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All morning I have been trying to get confirmation that, after a 15-year hiatus, Vietnam's Phu Tho racetrack is back in business. It is whispered that the man behind the revival is a Hong Kong-based Vietnamese named Philip Chow. On this sultry May Saturday in Ho Chi Minh City, formerly Saigon, Chow can be found at the owners' box at the track, or so I am told.
Because I don't read Vietnamese, I can't tell the local racing forms from the newspapers. It takes four or five phone calls by my skeptical hotel concierge to determine that there is, indeed, a track and that the day's card began at noon. One moment he is insisting that I must be mad; the next, he tells me that if I hurry, I might make the fourth race.
But there's no such thing as hurrying in Vietnam. The best I can do is hop into the carriage of the first available cyclo, which in Vietnam is a pedicab. I don't bother to go through the usual half hour of bargaining over the couple of thousand dong—about 35 cents in the hard Yankee currency the pedalers crave—that it costs to reach the track.
The only organized contests I have seen in Vietnam involve motor scooters circling dirt rings as small as cockfighting pits. I was shown a stadium for soccer, the major fan passion here. Since U.S. troops left Saigon 17 years ago, baseball and basketball have all but faded from the scene, along with many of the go-go bars and other signs of American influence.
My driver negotiates his way through waves of Honda motorbikes in the general direction of Cholon, the old Chinese quarter, where many of the city's gamblers congregate. Forty minutes after we set out, the cyclo driver begins shouting, "Horses just there, man! Hang loose, boss!"
We're skirting what seems to be a huge empty space in the middle of the city. Another 15 minutes brings us to what the driver claims is a gate to the track. Still, I am unable to spot anything resembling the Big A. Then I see, almost hidden by apartment houses, the back end of a gigantic, chipped abutment that is trimmed in peeling red paint. Raked steps are cut into the limestone. Though I pass through a small tunnel, I see no official entrance sign. I could be entering the central courtyard of some unrestored Buddhist temple. But it's a racetrack.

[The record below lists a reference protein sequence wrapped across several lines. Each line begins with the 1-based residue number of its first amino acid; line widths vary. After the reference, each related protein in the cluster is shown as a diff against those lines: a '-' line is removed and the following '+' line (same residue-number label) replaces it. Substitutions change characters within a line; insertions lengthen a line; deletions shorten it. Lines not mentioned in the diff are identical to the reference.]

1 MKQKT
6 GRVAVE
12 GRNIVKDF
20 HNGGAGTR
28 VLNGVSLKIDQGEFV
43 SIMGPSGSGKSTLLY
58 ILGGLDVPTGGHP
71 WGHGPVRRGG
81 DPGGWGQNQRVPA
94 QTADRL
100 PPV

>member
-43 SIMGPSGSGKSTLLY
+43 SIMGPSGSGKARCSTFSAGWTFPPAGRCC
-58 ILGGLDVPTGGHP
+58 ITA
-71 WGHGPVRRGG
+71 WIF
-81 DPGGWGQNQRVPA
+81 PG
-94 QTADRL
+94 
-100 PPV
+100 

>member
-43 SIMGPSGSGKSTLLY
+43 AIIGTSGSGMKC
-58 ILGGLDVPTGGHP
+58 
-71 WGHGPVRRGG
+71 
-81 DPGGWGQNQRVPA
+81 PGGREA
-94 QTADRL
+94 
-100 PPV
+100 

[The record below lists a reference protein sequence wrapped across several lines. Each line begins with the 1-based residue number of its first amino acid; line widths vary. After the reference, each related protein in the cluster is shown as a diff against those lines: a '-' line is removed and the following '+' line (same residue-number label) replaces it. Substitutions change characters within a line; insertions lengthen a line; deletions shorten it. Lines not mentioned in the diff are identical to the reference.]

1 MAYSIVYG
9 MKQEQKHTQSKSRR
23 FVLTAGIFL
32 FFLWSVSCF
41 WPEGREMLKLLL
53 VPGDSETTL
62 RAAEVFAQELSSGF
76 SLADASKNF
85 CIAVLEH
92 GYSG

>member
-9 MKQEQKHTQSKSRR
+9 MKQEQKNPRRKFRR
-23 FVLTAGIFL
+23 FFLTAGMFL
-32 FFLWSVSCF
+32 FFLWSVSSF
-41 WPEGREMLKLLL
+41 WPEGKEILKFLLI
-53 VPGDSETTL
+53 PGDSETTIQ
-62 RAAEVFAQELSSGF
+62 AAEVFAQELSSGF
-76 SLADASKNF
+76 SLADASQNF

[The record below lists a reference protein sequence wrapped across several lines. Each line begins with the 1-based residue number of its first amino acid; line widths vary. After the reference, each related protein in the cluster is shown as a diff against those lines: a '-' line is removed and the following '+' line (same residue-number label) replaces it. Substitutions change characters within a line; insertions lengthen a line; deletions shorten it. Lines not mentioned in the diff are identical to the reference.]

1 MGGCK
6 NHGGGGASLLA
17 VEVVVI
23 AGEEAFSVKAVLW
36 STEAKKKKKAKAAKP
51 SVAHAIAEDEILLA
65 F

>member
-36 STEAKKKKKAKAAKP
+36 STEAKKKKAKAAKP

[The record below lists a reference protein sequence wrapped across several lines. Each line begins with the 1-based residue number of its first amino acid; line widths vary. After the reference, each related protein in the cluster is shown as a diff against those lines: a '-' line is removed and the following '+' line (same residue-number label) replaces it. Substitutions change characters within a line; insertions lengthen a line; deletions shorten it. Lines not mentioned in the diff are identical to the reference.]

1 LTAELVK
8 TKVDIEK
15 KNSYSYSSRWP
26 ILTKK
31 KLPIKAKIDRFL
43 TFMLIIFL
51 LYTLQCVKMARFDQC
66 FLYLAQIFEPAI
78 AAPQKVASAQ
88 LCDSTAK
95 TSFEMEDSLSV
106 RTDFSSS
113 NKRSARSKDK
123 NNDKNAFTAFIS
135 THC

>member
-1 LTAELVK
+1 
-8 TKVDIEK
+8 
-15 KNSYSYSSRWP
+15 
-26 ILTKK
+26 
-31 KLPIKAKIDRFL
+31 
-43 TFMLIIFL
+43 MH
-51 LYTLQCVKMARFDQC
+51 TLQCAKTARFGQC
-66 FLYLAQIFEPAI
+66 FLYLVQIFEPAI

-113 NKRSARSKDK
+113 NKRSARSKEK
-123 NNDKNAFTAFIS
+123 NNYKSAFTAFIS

The infield of the track is vast, defoliated. Bettors in rubber flip-flops line the rail, the sound of their reproaches and cheers eerily quiet. The grandstand, as long as a football field, is only half full, but a mob has claimed the roof of the betting house, which resembles a gigantic chicken coop. Whole families are picnicking atop parked horse trailers.
Attendance at these daily races, I would later learn, can reach 30,000. Nobody bothers to sell admission tickets, so it's hard to get a sense of how many people have just wandered in from the neighborhood—or how many more are trying to scratch out a living at the awning-covered stands that sell sodas. Yes, there is Coca-Cola in Vietnam, and, in keeping with the colonial influence of the French, Evian water is found almost everywhere.
Yet I can't believe this is the Sport of Kings until I see the entries for the next race in the post parade. The horses stand only to the height of their handlers, small fellows themselves. Are these Secretariats cast in miniature? Fractions of quarter horses? The explanation for their size is that the horses' inferior breeding and poor diet have left them stunted.
And the jockeys are boys doing a man's job. They are youngsters between the ages of 10 and 15, and flaunt their crops and wear their modest silks with appropriately childish zeal. The atmosphere of the track resembles that of an old-fashioned country fair that has been transplanted to equatorial climes. Unsure handicappers watch the ponies being saddled in a red dirt paddock. I see no signs of wealthy owners. Anyone who might once have qualified as one of Vietnam's horse people has long ago left for Hong Kong's Happy Valley racetrack.